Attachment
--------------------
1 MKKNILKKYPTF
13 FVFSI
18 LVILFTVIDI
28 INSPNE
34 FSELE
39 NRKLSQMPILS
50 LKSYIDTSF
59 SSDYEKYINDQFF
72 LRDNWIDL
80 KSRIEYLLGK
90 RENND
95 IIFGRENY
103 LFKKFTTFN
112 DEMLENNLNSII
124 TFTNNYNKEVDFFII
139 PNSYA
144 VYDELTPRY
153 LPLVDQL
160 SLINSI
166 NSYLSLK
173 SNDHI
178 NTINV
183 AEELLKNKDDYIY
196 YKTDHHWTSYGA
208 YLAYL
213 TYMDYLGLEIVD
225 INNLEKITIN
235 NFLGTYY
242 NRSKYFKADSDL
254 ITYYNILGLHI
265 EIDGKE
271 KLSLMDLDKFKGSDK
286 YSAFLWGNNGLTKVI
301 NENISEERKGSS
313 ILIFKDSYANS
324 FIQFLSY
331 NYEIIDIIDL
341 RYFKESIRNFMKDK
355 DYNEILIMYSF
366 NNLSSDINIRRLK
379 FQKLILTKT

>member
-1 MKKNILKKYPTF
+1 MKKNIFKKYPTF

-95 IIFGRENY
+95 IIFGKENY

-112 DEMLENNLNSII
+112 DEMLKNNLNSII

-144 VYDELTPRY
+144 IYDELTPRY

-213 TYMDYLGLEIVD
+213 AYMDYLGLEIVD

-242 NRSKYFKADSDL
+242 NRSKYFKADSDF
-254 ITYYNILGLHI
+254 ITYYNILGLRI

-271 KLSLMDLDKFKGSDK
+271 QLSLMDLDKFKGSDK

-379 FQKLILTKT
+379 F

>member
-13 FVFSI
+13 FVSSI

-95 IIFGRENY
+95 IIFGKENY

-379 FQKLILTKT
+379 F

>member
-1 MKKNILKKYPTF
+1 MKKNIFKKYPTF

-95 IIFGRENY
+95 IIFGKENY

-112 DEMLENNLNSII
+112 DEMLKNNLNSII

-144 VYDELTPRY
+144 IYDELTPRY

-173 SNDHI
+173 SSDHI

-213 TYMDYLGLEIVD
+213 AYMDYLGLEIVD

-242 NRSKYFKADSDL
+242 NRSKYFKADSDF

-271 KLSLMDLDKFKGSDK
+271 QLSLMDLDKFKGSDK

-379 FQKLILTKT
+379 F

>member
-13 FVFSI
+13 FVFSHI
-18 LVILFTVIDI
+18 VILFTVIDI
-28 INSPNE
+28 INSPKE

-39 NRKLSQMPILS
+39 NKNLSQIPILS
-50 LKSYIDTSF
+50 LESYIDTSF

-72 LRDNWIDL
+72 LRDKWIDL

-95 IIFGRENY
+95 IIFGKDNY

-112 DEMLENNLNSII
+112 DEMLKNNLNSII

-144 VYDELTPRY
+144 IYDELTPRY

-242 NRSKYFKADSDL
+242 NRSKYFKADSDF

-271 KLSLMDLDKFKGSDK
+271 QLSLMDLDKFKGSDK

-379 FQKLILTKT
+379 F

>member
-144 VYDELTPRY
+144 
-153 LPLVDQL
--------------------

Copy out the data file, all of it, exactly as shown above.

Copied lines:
1 MKKNILKKYPTF
13 FVFSI
18 LVILFTVIDI
28 INSPNE
34 FSELE
39 NRKLSQMPILS
50 LKSYIDTSF
59 SSDYEKYINDQFF
72 LRDNWIDL
80 KSRIEYLLGK
90 RENND
95 IIFGRENY
103 LFKKFTTFN
112 DEMLENNLNSII
124 TFTNNYNKEVDFFII
139 PNSYA
144 VYDELTPRY
153 LPLVDQL
160 SLINSI
166 NSYLSLK
173 SNDHI
178 NTINV
183 AEELLKNKDDYIY
196 YKTDHHWTSYGA
208 YLAYL
213 TYMDYLGLEIVD
225 INNLEKITIN
235 NFLGTYY
242 NRSKYFKADSDL
254 ITYYNILGLHI
265 EIDGKE
271 KLSLMDLDKFKGSDK
286 YSAFLWGNNGLTKVI
301 NENISEERKGSS
313 ILIFKDSYANS
324 FIQFLSY
331 NYEIIDIIDL
341 RYFKESIRNFMKDK
355 DYNEILIMYSF
366 NNLSSDINIRRLK
379 FQKLILTKT

>member
-1 MKKNILKKYPTF
+1 MKKNIFKKYPTF

-95 IIFGRENY
+95 IIFGKENY

-112 DEMLENNLNSII
+112 DEMLKNNLNSII

-144 VYDELTPRY
+144 IYDELTPRY

-213 TYMDYLGLEIVD
+213 AYMDYLGLEIVD

-242 NRSKYFKADSDL
+242 NRSKYFKADSDF
-254 ITYYNILGLHI
+254 ITYYNILGLRI

-271 KLSLMDLDKFKGSDK
+271 QLSLMDLDKFKGSDK

-379 FQKLILTKT
+379 F

>member
-13 FVFSI
+13 FVSSI

-95 IIFGRENY
+95 IIFGKENY

-379 FQKLILTKT
+379 F

>member
-1 MKKNILKKYPTF
+1 MKKNIFKKYPTF

-95 IIFGRENY
+95 IIFGKENY

-112 DEMLENNLNSII
+112 DEMLKNNLNSII

-144 VYDELTPRY
+144 IYDELTPRY

-173 SNDHI
+173 SSDHI

-213 TYMDYLGLEIVD
+213 AYMDYLGLEIVD

-242 NRSKYFKADSDL
+242 NRSKYFKADSDF

-271 KLSLMDLDKFKGSDK
+271 QLSLMDLDKFKGSDK

-379 FQKLILTKT
+379 F

>member
-13 FVFSI
+13 FVFSHI
-18 LVILFTVIDI
+18 VILFTVIDI
-28 INSPNE
+28 INSPKE

-39 NRKLSQMPILS
+39 NKNLSQIPILS
-50 LKSYIDTSF
+50 LESYIDTSF

-72 LRDNWIDL
+72 LRDKWIDL

-95 IIFGRENY
+95 IIFGKDNY

-112 DEMLENNLNSII
+112 DEMLKNNLNSII

-144 VYDELTPRY
+144 IYDELTPRY

-242 NRSKYFKADSDL
+242 NRSKYFKADSDF

-271 KLSLMDLDKFKGSDK
+271 QLSLMDLDKFKGSDK

-379 FQKLILTKT
+379 F

>member
-144 VYDELTPRY
+144 
-153 LPLVDQL